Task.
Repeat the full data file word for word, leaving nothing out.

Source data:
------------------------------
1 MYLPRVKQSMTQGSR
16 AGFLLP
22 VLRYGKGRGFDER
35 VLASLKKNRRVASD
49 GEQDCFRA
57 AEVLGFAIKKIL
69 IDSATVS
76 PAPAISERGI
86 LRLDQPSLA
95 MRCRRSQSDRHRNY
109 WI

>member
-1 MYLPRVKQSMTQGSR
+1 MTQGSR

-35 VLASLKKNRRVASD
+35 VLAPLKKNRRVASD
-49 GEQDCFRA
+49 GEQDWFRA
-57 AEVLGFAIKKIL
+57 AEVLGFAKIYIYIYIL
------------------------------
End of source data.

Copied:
1 MYLPRVKQSMTQGSR
16 AGFLLP
22 VLRYGKGRGFDER
35 VLASLKKNRRVASD
49 GEQDCFRA
57 AEVLGFAIKKIL
69 IDSATVS
76 PAPAISERGI
86 LRLDQPSLA
95 MRCRRSQSDRHRNY
109 WI

>member
-1 MYLPRVKQSMTQGSR
+1 MTQGSR

-35 VLASLKKNRRVASD
+35 VLAPLKKNRRVASD
-49 GEQDCFRA
+49 GEQDWFRA
-57 AEVLGFAIKKIL
+57 AEVLGFAKIYIYIYIL